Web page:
Any entrance from the outside of a home to the inside of the home can be used by pests such as ants, spiders, and termites to establish residency. A simple sealing can create the deterrent needed to keep pest levels to a minimum.
OUR ROUT AND SEAL SOLUTION
Rout and seal method of floor crack repair is used extensively in the commercial concrete restoration market. Engineers and Architects recommend it due to its success rate and longevity. It involves the grinding of approximately a 1/2 inch by 1/2 inch groove over the crack we do use a special dustless grinder. The groove is then sealed using a unique self-leveling Urethane sealant. This sealant is resistant to many chemical formulations and is designed to accept vehicle traffic.
There are many misconceptions and half-truths about foundation concrete cracks and what material should be used to repair them. Much of this confusion is surrounded by crack movement. One common misconception is that all cracks are moving, and the specific repair should allow for that movement. In other words, fill the crack with something flexible. Although there are times when flexible repairs must be used, these repairs by themselves offer no structural or stabilization benefits. If incorrectly used, it may focus all future foundation movement to that location, creating a “door hinge” effect. This constant hinge type cycle will greatly fatigue the repair material leading to premature failure.
Most residential foundations are designed and built to be a solid or monolithic structure. No joints or seams are intentionally maintained for future movement. With Fortress Stabilization’s carbon fiber countersunk staples, each crack can now be stabilized, returning your foundation to a solid wall again.
CRACK STABILIZATION PROCESS
The crack is first injected. This addresses any water penetration issues. Then, the carbon fiber staples are installed across the face of the crack distributing any future load or movement forces away from the injected crack. This takes all the stress off the injected glue line and transfers it to a section of the wall that is not cracked.
Fortress Staples has a tensile strength ten times stronger than steel, so you can be confident that your foundation is permanently stabilized at that location with maximum protection against re-cracking.
Advantages to Fortress Stabilization
Saber Concrete Repair is an authorized Certified Installer of Fortress Stabilization Composite Systems
Saber Concrete Repair can also provide solutions to other common problems.
Bulkhead Entries: Common source of water infiltration in many basements. Most bulkheads are made from a separate pre-cast concrete stair piece bolted to the outside of your foundation. This junction between the bulkhead and your wall is one problem area. Special gaskets are supposed to be used at these junctions but do very little to stop the water.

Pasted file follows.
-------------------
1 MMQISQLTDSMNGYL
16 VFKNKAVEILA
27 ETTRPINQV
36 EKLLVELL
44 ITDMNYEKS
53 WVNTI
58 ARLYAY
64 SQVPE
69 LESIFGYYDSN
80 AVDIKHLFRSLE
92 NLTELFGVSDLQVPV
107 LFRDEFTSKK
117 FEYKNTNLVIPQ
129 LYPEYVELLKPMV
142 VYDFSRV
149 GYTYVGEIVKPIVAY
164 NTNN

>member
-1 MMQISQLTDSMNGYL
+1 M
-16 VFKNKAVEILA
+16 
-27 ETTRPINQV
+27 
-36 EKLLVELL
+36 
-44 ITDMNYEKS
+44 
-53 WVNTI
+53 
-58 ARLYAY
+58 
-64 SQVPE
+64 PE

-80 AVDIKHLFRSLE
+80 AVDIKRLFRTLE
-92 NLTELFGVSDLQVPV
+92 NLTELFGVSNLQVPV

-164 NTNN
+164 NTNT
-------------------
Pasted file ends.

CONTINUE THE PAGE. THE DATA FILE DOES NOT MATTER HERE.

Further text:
A metal door piece is then attached to your house and the top of the concrete bulkhead. The junction where this door sits on the concrete is another problem area. It is a tough joint to seal properly because the sealant material must stick to metal and concrete. Not to mention it is an exterior joint exposed to rain, snow, and sun.
We use only commercial-grade Epoxy and Urethane sealants for bulkhead waterproofing. Between the years of concrete sealing experience and access to the most advanced repair materials on the market, you can be confident you are getting a quality, long-lasting repair.
Tie Rods or Snap Ties
Metal rods that extend through your wall are used to help hold the concrete forms in place while the concrete is poured. This rod does not get removed and is left in place. Since it goes through the wall, some ties can leak if the exterior damp-proofing membrane doesn’t seal them off.We use either an Epoxy sealant or grout foam injection to stop these from leaking. They are not major sources of basement water seepage but can be problematic if weeping behind a finished sheetrock wall.
Seams where two separate pieces of concrete meet. The most common condition creating one of these joints is when an addition to a home is built, which also has a foundation. The junction where the new concrete for the addition meets the old foundation is a natural weakness for water penetration. These joints are repaired using Urethane Grout injection. Expansive urethane foam is injected between the two walls into the seam and allowed to expand into a tight waterproof gasket.
Hardened concrete that did not cure into a completely solid section. These porous areas are very noticeable because you can see holes and spaces going into the concrete wall versus a smooth, flat solid surface. If these areas continue through the wall, they can allow water to pass through them, entering your basement.The fix depends on the severity of the unconsolidated area. If small enough, urethane grout can be injected, similar to a crack. The surface would be patched and sealed, allowing the waterproofing foam's expansive properties to travel throughout the unconsolidated area and into the earth behind thewall. If the area is large, traditional repair methods may remove a porous area, forming and pouring new concrete to a more solid consistency.
Many think that the black membrane applied to the exterior wall before backfilling a foundation is a “waterproof” membrane. It is not. It is called a “damp-proofing” membrane, and its purpose is to create a separation between the concrete wall and the wet, damp earth. Concrete is a porous material and will absorb water if left in contact with it long enough. Without this membrane, your foundation wall would soon absorb large amounts of water from the damp earth and attempt to dry itself by releasing this moisture into your home. These water-resistant membranes do a good job at creating a barrier against this dampness but do not bridge or seal cracks, seams, or utility penetrations very well. Positive side waterproofing repairs performed on the outside of a structure are sometimes a good approach. When access to the basement problem area is restricted due to utilities such as water/oil tanks and furnaces or the problem behind a sensitive area of a finished basement, an exterior solution may be your best choice. Sometimes, the problems lie just beneath the ground surface where minor digging is all that is required. Saber will discuss all your options to help you make a smart, informed decision.